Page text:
Guide to Visiting a National Park


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What You Need To Know Before You Go To A National Park

The best way to make the most of your trip to a park is to plan ahead and prepare. You will need things like a pass for the day, or for the year, to get in and a plan of where to stay and what you will need to bring.


Park Passes

The annual National Parks and Federal Recreation Lands pass are sometimes called a ‘National Park pass’ ‘inter-agency pass’ or an ‘America the Beautiful pass’ and they all refer to the same type of pass.

There are five different passes available for visiting National Parks. The passes listed below are valid at over 2,000 federal recreation sites including all 62 national parks.

Annual Pass 

The Annual Pass is available to everyone and it costs $80 per year (free for US Military).

Get your pass by calling 888-ASK-USGS (1-888-275-8747), extension 2 (8 am - 4 pm MST), online or in-person at a federal recreation site that issues these passes.

Annual 4th Grade Pass

The Annual 4th Gade Pass is available to US 4th graders with an Every Kid Outdoors paper pass. The paper pass can be exchanged for the 4th Grade Pass at federal recreations sites that issue these passes.

Senior Pass

The Senior Pass is available to US citizens (or permanent residents) age 62 and over.  Documentation of age and residency/citizenship is required.

The cost is $80 for the Lifetime Senior Pass and $20 for the Annual Senior Pass available online or you can get your pass in-person at a federal recreation site that issues these passes, online* (Lifetime or Annual) or via the mail* with this PDF.

*There is an additional $10 fee for buying your Senior Pass online or via mail.

Changes to the Senior pass details can be found here.

Access Pass

The Access Pass is available free of charge to US citizens or permanent residents with permanent disabilities. 

Documentation of permanent disability and residency or citizenship.

Get your Access Pass in-person at a federal recreation site that issues these passes or via the mail* with this PDF.

This pass may also include a 50% reduction on fees for things like specialized interpretive services, boat launching, camping, and swimming.

*There is a $10 fee for requesting your Access Pass via mail.

Volunteer Pass

The Volunteer Pass is free for one year for volunteers with 250 hours of service with agencies that take part in the Interagency Pass Program.  Find volunteer opportunities here.


Activities At National Parks

The best part of the park is getting out and enjoying it! Having the right gear can make a big difference. So, before you hit the road make sure you have the right clothes.

The easiest way to approach it is to make a list of what you need, see what you have (that still fits and works) and then shop for what you’re missing.


Hiking 

Take time to consider the conditions of where you are planning to hike. Most people already know to have shoes and a shirt with maybe a bottle of water, but that is not nearly prepared enough to safely go on a hike. Make sure you have everything you need with our hiking checklist, complete with suggestions that we know will work for you.

Hiking, like any outdoor activity, can be done without the right equipment, but you will spend your time taping and rigging broken stuff to work.  When you have the right stuff you can spend your time enjoying yourself.

Get Ready for Your Next Adventure

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For example, if you are planning a trip to Joshua Tree for Thanksgiving make sure you have sunscreen and a rain jacket since it can snow one day and be warm and sunny the next. 

If you are headed to Dry Tortugas for some island-style hiking, make sure you consider sandals for your adventures - we love our Keens for that kind of summer hiking.

Before you head out make sure you check the local trail conditions and any changes from the park rangers. In some cases it can be a matter of life or death if you are not prepared for the cold or the heat.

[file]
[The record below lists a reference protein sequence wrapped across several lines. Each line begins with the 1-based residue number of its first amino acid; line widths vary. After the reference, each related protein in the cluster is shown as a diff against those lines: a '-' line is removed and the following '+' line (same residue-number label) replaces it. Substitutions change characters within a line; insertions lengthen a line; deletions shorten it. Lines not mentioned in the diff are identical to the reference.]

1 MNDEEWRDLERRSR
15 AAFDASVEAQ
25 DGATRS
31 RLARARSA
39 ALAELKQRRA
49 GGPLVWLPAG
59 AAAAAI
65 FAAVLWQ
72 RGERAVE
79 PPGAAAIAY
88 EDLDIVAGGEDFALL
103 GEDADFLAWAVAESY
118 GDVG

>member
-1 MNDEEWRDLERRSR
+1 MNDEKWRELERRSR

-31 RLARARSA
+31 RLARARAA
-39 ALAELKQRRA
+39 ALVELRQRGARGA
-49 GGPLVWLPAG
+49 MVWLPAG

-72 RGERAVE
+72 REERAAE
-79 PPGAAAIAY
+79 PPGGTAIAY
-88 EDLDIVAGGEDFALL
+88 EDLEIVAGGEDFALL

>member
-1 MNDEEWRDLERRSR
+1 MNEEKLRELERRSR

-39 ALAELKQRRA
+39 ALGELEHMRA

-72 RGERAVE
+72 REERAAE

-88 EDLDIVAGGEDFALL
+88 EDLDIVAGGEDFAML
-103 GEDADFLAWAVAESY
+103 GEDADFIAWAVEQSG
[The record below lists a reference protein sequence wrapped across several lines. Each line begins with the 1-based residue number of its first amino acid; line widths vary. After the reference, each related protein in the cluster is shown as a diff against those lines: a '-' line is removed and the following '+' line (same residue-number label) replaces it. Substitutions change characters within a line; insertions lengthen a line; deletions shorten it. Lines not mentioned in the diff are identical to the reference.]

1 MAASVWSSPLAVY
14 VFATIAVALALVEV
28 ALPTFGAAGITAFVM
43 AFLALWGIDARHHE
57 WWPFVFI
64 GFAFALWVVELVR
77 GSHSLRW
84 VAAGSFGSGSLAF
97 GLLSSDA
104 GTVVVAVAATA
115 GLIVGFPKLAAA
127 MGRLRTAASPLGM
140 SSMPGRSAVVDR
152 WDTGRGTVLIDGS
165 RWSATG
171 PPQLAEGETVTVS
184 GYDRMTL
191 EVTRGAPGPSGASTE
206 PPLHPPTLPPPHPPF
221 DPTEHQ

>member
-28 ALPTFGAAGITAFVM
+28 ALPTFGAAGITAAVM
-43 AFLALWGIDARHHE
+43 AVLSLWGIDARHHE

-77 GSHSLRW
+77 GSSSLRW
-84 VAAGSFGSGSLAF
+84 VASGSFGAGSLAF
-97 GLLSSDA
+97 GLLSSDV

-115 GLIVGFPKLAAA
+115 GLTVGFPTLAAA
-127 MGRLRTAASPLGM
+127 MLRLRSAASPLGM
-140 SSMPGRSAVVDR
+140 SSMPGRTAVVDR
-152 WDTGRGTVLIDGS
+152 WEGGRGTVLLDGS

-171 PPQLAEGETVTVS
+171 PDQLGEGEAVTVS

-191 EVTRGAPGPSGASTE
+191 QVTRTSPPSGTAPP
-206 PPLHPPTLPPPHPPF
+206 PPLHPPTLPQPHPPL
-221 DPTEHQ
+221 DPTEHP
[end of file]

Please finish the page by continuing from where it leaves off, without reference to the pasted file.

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Camping

Putting together a camping trip to a National Park can be quite a feat, don’t squander your time setting up and fixing stuff that doesn’t work.

Camping at the parks are what memories are made of, make sure you have the right camping gear so you can focus on the stars and not the bugs in your tent.

A pro-tip is starting and ending the trip in a lodge or rental house. This is a great way to get a good night’s rest before a week camping and to get all clean before the drive home.

No matter who you are traveling with and what your plan is you will definitely need a tent, something warm for sleeping, cooking equipment, and a few other things to make sure your trip is full of memorable moments and not leaking tents that are too small. 

To make any camping trip better make sure you check the expected climate and plan for food you enjoy, camp lighting, shade or rain protection.

Get Ready for Your Next Adventure

Check out the best selection for your next National Park adventure.

Let’s say you are headed to Yosemite with a large group, your best bet might be two large Coleman tents and a bunch of lanterns.

On the other hand, if you are going with a few close friends for a quick trip to a National Park in Utah you may be more suited for a hammock tent and a headlamp.

Every time we camp we spend the last night in the lodge or rental house.  It is a nice way to clean up and refresh for the dreaded drive home.

It is worth the few extra dollars for a great end to a fun trip.

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Backpacking

Backpacking in a National Park is such a wonderful experience, in order to fully enjoy it you want to be sure you have dependable gear like a great backpack. You don’t want to be thru hiking and have your air mattress get a hole and not have a repair kit.

A nice way to treat yourself to a great trip is a good night’s rest before you start the trip. We prefer to get a rental house before (and after) our backpacking adventures.  It’s nice to clean up before heading home and always worth the few extra dollars to be more comfortable.

Get Ready for Your Next Adventure

Check out the best selection for your next National Park adventure.

If you went backpacking in Joshua Tree for the weekend, you will want a lot of water or to plan on picking up water during the hike. On the other hand, if you’re headed to do part of the John Muir Trail (JMT) you will be crossing water nearly every day and will need a few extra socks.

Just like camping, we always get a lodge or rental house for the last day or two of our trip. It is so nice to clean up and take a soak in the hot tub or pool after an epic journey.

Backpacking, in comparison with camping, uses lighter-weight equipment and usually has few creature comforts. A well-fitting backpack, supportive hiking shoes, a tent, cooking equipment, and a first aid kit are the bare essentials. Some of the best starter backpacking tents are REI tents, like the REI Half Dome 2.